Using Tools to Measure Social Media Success

Which social media metrics are most important and can use online tools to measure them?

Social Opportunity

This is probably the easiest category to measure. This is where you count your fans, followers, members, readers, and visitors. Facebook has a built-in analytics tool, Insights, to track “likes” over time. You can export the data into an Excel file and specify date ranges.

Twitter followers are easy enough to count just by checking your profile at about the same time each week and entering in a spreadsheet, thought the analytics tool from Raven would save you from doing it manually. Free Twitter tools are abundant, but many of them track one specific thing, creating the need for multiple Twitter tracking tools. And who needs that?

WordPress and Google both have great free analytics tools that will track your blog readership and web visitors.  PostRank is a good low-cost option to track blog readership and engagement.

Social Health

Social health metrics include posts, comments, and sentiment. When you’re starting out, measuring these can be as simple as making note of which blog and Facebook posts seem to generate the most comments, and then figure out why. Do you see a lot of engagement when your posts are how tos? Or when you write something controversial? Is there a particular subject matter that tends to get the conversation flowing?

For years we’ve tracked traditional media hits by entering them in a spreadsheet and then assigning a sentiment–positive, negative, or neutral–to each story. Then we can easily create a pie chart that shows how many of the stories were positive compared to negative. The same can be done for online comments.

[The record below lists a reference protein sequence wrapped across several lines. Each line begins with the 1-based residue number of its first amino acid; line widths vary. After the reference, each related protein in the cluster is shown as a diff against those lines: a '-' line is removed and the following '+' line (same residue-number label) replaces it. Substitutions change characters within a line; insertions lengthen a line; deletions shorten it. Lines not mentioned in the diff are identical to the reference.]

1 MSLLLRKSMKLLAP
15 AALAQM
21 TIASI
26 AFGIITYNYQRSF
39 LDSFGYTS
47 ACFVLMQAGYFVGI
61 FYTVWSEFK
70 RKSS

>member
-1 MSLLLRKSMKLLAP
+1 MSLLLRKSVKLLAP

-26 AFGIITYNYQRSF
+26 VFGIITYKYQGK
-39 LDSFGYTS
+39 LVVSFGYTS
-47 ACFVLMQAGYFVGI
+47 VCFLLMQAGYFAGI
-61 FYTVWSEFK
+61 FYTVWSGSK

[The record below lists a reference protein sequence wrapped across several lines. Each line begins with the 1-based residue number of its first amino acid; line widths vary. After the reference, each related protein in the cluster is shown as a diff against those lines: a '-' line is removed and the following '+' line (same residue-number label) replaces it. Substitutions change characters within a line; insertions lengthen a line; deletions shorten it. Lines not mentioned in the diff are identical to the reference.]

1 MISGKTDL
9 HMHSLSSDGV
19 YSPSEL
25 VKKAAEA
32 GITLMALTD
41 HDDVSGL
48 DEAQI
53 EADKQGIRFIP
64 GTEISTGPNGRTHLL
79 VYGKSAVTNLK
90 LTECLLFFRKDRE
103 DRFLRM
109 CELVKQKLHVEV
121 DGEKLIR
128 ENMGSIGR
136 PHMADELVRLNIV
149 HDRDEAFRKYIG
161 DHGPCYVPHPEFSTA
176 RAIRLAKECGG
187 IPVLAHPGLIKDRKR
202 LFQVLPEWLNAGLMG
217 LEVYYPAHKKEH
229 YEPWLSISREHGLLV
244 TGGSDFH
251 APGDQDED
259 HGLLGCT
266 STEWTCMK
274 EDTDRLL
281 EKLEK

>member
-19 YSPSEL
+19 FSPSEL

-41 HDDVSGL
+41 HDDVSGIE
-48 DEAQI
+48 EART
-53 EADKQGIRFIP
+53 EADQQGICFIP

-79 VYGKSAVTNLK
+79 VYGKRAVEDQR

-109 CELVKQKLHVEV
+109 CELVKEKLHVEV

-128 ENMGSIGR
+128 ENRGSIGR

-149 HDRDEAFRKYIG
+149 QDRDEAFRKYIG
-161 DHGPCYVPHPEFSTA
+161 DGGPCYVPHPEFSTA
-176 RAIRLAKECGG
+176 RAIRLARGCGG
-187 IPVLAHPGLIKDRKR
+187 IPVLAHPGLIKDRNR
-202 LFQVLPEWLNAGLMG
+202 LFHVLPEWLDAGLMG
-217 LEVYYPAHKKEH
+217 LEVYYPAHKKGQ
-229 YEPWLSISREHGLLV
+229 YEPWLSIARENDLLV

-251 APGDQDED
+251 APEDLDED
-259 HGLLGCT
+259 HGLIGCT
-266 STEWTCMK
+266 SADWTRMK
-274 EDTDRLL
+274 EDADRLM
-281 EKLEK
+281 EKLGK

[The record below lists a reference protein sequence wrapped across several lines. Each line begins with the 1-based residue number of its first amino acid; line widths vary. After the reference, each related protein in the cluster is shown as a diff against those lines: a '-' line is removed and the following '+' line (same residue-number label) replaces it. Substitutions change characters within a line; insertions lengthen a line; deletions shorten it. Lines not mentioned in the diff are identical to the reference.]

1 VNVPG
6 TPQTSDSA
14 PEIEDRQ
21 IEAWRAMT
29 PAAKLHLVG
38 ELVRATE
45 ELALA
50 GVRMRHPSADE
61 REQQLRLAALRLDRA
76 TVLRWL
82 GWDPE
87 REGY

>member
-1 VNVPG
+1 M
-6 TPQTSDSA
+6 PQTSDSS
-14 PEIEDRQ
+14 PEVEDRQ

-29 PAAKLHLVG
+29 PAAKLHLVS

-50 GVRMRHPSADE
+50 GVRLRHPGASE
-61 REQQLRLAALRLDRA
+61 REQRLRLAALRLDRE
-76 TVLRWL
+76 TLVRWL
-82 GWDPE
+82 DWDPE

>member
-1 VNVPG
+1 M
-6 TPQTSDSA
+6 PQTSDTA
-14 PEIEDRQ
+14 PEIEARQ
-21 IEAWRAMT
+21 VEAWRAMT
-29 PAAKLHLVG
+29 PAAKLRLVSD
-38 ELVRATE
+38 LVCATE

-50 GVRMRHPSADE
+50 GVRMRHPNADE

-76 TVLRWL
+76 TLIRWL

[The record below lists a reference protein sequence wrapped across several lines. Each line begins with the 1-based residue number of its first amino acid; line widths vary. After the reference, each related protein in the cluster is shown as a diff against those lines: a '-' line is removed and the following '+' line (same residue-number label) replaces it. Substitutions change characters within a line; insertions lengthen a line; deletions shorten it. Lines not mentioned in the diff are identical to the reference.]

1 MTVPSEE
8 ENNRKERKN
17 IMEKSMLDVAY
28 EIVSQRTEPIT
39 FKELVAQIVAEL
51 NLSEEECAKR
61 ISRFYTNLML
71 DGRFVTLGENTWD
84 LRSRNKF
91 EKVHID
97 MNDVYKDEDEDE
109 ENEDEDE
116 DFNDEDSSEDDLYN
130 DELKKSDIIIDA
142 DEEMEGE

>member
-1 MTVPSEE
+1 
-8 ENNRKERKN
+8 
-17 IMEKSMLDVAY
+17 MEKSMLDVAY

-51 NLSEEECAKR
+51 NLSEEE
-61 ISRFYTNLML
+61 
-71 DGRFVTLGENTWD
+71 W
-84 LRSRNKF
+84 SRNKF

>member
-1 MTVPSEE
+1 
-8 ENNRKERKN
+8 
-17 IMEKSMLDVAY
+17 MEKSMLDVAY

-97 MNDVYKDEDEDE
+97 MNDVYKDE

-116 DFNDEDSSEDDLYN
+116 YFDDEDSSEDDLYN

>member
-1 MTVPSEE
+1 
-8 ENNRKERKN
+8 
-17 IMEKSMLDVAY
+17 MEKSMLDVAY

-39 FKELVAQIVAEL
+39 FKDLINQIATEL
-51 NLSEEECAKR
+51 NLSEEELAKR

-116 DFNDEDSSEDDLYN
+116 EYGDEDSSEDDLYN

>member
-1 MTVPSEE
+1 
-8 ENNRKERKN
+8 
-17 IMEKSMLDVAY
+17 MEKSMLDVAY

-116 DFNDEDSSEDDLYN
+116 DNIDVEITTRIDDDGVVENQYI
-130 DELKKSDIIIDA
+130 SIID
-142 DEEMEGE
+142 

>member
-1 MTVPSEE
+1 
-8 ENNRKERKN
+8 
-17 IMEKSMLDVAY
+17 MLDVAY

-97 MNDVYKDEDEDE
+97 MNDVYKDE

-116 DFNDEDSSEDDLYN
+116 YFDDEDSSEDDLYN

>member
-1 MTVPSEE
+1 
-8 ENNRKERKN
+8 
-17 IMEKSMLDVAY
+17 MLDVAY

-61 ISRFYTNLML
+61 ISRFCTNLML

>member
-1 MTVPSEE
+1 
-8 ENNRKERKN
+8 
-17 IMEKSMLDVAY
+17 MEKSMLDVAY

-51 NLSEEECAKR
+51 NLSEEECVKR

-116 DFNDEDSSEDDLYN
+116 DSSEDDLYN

If you’re past that stage or get tons of comments on almost every post, a paid tool like Radian6 may be necessary to track trends over time. Another that helps measure sentiment is the aptly named Sentiment Metrics.


Awareness, brand attributes, and purchase intent fall in this category. Surveys are going to be your most useful tool. We’ve used SurveyMonkey for years for client satisfaction surveys. Different social media networks also have their own survey tools–there’s SurveyTool for Facebook and TwtPoll for Twitter, among countless others.

Product Trial

This is the category for lead generation and coupon redemption. A great thing about online coupon sites like Groupon is that the tracking is built in. You immediately know how many people bought your Groupon (you can see the number prominently displayed on the sight), but you also want to know how many actually redeem their coupon and how much additional they spend. Here’s a how-to for managing Groupon redemptions.


Sales management tools like have begun integrating social media into traditional CRM platforms. Integration helps track conversions and revenues seamlessly. I mentioned Radian6 earlier–it can integratesd with Salesforce, meaning you can create new contacts or leads in Salesforce directly from the Radian6 dashboard. These tools are going to be the most expensive on the spectrum, but they’ll also be the most useful because you can see what impact social media is having on sales goals and other business drivers.

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